Safety of complementary medicines should be monitoredBMJ 1996; 312 doi: https://doi.org/10.1136/bmj.312.7023.122 (Published 13 January 1996) Cite this as: BMJ 1996;312:122
EDITOR,—Guy Vautier and R C Spiller report on a 32 year old man who died of hepatic failure after taking a complex Chinese herbal mixture.1 They identified one particular herb, Dictamnus dasycarpus, as the probable cause of the hepatotoxity. Recent double blind trials of a formula containing this herb, however, have failed to show any adverse effects on the liver.2 Moreover, an extensive literature search of references to this herb (which has been used for over 1000 years) has failed to link it with damage to the liver.
The authors singled out this herb as being the culprit because it is present in other Chinese herbal formulas that have been implicated in adverse events. But D dasycarpus is present in most Chinese herbal mixtures used to treat skin ailments, for which Chinese herbal medicine has become well known. Vautier and Spiller cite the herb's constituent xanthotoxins and psoralens as further evidence of its hepatotoxity, but these chemicals are found in the aerial part of the plant3 and not the root, which is recommended for use by herbalists. Flavanoids, which the authors also cite, are widely found in plants (for example, blackcurrant) and are not associated with hepatotoxity.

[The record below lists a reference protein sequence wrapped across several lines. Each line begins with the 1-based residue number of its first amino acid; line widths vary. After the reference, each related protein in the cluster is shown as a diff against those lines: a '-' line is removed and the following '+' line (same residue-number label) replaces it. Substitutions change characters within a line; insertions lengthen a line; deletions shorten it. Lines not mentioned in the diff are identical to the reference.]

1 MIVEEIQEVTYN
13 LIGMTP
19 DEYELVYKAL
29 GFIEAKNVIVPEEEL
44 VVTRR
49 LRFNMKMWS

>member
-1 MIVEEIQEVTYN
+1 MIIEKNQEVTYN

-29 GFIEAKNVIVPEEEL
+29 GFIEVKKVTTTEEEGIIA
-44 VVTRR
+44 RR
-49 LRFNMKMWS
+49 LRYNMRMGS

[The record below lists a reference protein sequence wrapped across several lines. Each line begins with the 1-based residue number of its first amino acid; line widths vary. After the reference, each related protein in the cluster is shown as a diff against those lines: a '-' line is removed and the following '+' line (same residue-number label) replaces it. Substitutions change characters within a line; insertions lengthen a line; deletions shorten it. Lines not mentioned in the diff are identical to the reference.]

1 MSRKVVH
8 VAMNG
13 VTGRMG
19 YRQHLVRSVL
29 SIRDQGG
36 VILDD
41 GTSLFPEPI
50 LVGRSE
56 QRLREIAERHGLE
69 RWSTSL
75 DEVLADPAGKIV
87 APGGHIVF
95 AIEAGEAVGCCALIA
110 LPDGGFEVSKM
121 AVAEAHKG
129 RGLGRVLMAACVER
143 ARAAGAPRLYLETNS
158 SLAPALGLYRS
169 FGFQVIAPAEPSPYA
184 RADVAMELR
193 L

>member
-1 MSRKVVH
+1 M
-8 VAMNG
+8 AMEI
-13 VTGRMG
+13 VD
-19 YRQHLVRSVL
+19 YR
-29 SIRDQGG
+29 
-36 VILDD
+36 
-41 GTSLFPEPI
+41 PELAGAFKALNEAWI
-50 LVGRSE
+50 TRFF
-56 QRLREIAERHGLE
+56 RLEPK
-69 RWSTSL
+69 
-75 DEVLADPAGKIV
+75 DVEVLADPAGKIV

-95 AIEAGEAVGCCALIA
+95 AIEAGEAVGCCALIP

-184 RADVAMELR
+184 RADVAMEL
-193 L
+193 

Both patients reported on previously are known to have had a history of jaundice,4 and thus the liver was probably compromised before treatment began. The Register of Chinese Herbal Medicine has notified all its members that treatment of any patient with a history of hepatitis should be undertaken only with constant monitoring, which must include liver function tests. In both cases mentioned here the deaths would not have occurred had the practitioners followed the register's guidelines.
The Register of Chinese Herbal Medicine is working towards government registration of trained herbal practitioners together with the compilation of a system of monographs providing data on quality assurance, safety, and efficacy. We welcome help in achieving these aims from the orthodox sector.